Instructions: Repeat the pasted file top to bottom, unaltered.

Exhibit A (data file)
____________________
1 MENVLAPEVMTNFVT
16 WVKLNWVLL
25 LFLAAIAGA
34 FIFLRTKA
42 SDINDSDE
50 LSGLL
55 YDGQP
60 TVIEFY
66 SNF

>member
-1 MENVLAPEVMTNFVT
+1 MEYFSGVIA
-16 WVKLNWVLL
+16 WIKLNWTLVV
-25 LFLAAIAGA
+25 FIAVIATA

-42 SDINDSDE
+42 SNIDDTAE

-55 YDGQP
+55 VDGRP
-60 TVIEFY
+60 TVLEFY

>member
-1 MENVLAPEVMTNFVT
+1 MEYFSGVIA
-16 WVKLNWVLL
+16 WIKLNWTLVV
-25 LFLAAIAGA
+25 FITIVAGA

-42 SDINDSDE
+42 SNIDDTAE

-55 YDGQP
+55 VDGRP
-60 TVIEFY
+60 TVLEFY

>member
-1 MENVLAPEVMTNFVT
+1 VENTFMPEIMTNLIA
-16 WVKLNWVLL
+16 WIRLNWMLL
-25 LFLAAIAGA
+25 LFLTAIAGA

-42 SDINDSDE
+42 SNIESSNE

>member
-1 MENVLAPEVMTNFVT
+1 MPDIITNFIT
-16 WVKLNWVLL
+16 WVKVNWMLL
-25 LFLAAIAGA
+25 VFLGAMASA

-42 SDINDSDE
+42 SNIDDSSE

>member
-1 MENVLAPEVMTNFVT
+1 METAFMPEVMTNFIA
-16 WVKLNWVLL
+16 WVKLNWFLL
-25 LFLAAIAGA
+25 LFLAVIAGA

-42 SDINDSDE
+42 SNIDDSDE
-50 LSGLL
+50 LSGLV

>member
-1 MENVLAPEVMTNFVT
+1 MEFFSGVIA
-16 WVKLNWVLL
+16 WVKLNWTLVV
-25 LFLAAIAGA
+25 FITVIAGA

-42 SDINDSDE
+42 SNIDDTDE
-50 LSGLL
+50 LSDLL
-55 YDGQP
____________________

1 MENVLAPEVMTNFVT
16 WVKLNWVLL
25 LFLAAIAGA
34 FIFLRTKA
42 SDINDSDE
50 LSGLL
55 YDGQP
60 TVIEFY
66 SNF

>member
-1 MENVLAPEVMTNFVT
+1 MEYFSGVIA
-16 WVKLNWVLL
+16 WIKLNWTLVV
-25 LFLAAIAGA
+25 FIAVIATA

-42 SDINDSDE
+42 SNIDDTAE

-55 YDGQP
+55 VDGRP
-60 TVIEFY
+60 TVLEFY

>member
-1 MENVLAPEVMTNFVT
+1 MEYFSGVIA
-16 WVKLNWVLL
+16 WIKLNWTLVV
-25 LFLAAIAGA
+25 FITIVAGA

-42 SDINDSDE
+42 SNIDDTAE

-55 YDGQP
+55 VDGRP
-60 TVIEFY
+60 TVLEFY

>member
-1 MENVLAPEVMTNFVT
+1 VENTFMPEIMTNLIA
-16 WVKLNWVLL
+16 WIRLNWMLL
-25 LFLAAIAGA
+25 LFLTAIAGA

-42 SDINDSDE
+42 SNIESSNE

>member
-1 MENVLAPEVMTNFVT
+1 MPDIITNFIT
-16 WVKLNWVLL
+16 WVKVNWMLL
-25 LFLAAIAGA
+25 VFLGAMASA

-42 SDINDSDE
+42 SNIDDSSE

>member
-1 MENVLAPEVMTNFVT
+1 METAFMPEVMTNFIA
-16 WVKLNWVLL
+16 WVKLNWFLL
-25 LFLAAIAGA
+25 LFLAVIAGA

-42 SDINDSDE
+42 SNIDDSDE
-50 LSGLL
+50 LSGLV

>member
-1 MENVLAPEVMTNFVT
+1 MEFFSGVIA
-16 WVKLNWVLL
+16 WVKLNWTLVV
-25 LFLAAIAGA
+25 FITVIAGA

-42 SDINDSDE
+42 SNIDDTDE
-50 LSGLL
+50 LSDLL
-55 YDGQP